Probing myeloid cell dynamics in ischaemic heart disease by nanotracer hot-spot imaging

Max L. Senders, Anu E. Meerwaldt, Mandy M.T. van Leent, Brenda L. Sanchez-Gaytan, Jan C. van de Voort, Yohana C. Toner, Alexander Maier, Emma D. Klein, Nathaniel A.T. Sullivan, Alexandros Marios Sofias, Hannah Groenen, Christopher Faries, Roderick S. Oosterwijk, Esther M. van Leeuwen, Francois Fay, Elena Chepurko, Thomas Reiner, Raphael Duivenvoorden, Lior Zangi, Rick M. DijkhuizenSjoerd Hak, Filip K. Swirski, Matthias Nahrendorf, Carlos Pérez-Medina, Abraham J.P. Teunissen, Zahi A. Fayad, Claudia Calcagno, Gustav J. Strijkers, Willem J.M. Mulder

Research output: Contribution to journalArticlepeer-review

38 Scopus citations


Ischaemic heart disease evokes a complex immune response. However, tools to track the systemic behaviour and dynamics of leukocytes non-invasively in vivo are lacking. Here, we present a multimodal hot-spot imaging approach using an innovative high-density lipoprotein-derived nanotracer with a perfluoro-crown ether payload (19F-HDL) to allow myeloid cell tracking by 19F magnetic resonance imaging. The 19F-HDL nanotracer can additionally be labelled with zirconium-89 and fluorophores to detect myeloid cells by in vivo positron emission tomography imaging and optical modalities, respectively. Using our nanotracer in atherosclerotic mice with myocardial infarction, we observed rapid myeloid cell egress from the spleen and bone marrow by in vivo 19F-HDL magnetic resonance imaging. Concurrently, using ex vivo techniques, we showed that circulating pro-inflammatory myeloid cells accumulated in atherosclerotic plaques and at the myocardial infarct site. Our multimodality imaging approach is a valuable addition to the immunology toolbox, enabling the study of complex myeloid cell behaviour dynamically.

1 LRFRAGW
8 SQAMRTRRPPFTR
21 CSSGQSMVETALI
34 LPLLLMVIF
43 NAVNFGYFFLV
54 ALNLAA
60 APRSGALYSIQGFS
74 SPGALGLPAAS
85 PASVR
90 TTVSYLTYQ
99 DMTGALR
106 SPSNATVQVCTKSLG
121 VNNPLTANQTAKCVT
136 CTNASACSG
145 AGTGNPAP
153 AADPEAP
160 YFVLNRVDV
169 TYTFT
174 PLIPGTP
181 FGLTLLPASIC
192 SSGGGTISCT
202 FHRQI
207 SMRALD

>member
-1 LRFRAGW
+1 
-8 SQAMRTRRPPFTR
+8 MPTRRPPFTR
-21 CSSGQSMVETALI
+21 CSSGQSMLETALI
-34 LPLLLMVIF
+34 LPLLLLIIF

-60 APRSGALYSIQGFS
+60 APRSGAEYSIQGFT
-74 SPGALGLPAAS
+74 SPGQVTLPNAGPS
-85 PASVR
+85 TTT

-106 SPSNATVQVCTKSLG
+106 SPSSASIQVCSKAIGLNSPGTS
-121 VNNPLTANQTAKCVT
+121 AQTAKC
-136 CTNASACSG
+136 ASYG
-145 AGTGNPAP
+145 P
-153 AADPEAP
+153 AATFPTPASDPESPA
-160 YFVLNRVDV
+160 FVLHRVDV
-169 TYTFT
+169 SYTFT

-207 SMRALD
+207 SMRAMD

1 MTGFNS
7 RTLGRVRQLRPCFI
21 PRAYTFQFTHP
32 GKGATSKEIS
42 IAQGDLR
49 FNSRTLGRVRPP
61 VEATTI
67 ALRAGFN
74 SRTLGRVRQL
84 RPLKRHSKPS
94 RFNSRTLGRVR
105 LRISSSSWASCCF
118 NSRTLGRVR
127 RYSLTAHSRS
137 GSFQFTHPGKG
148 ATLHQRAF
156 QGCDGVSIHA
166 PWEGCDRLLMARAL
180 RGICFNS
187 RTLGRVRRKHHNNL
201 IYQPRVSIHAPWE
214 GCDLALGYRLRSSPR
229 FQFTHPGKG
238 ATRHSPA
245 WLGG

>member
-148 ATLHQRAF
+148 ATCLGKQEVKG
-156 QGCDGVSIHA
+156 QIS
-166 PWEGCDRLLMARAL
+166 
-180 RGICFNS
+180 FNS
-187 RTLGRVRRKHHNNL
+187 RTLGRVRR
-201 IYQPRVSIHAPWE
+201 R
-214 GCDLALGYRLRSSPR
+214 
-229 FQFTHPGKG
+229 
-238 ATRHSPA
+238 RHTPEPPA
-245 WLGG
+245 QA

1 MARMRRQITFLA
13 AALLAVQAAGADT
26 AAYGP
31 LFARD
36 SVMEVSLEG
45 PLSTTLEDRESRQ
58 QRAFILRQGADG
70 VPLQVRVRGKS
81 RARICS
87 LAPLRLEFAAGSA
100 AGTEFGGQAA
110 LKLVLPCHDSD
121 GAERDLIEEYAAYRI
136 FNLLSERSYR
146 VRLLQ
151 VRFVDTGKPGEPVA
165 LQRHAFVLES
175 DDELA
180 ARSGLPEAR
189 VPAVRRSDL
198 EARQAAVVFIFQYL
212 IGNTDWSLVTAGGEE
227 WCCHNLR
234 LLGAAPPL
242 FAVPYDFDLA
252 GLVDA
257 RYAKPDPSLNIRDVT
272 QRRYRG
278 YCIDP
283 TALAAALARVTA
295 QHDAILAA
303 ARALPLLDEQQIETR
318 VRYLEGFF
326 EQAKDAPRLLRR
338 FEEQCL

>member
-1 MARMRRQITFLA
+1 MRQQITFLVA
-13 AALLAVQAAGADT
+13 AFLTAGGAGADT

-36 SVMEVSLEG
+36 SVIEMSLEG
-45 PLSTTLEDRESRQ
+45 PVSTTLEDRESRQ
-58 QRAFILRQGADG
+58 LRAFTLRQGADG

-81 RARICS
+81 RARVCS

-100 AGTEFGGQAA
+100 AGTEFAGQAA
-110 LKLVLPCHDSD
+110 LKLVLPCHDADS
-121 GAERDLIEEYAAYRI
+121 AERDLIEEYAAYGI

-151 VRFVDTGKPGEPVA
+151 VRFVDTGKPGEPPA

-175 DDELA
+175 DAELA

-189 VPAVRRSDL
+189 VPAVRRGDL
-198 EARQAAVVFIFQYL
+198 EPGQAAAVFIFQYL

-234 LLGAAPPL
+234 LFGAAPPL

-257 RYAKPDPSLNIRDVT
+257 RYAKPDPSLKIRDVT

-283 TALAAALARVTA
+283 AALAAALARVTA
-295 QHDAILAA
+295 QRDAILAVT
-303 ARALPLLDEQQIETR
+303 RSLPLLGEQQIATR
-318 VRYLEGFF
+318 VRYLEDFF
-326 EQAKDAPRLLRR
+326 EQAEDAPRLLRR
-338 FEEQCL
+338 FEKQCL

Original languageEnglish
Pages (from-to)398-405
Number of pages8
JournalNature Nanotechnology
Issue number5
StatePublished - 1 May 2020


Dive into the research topics of 'Probing myeloid cell dynamics in ischaemic heart disease by nanotracer hot-spot imaging'. Together they form a unique fingerprint.

Cite this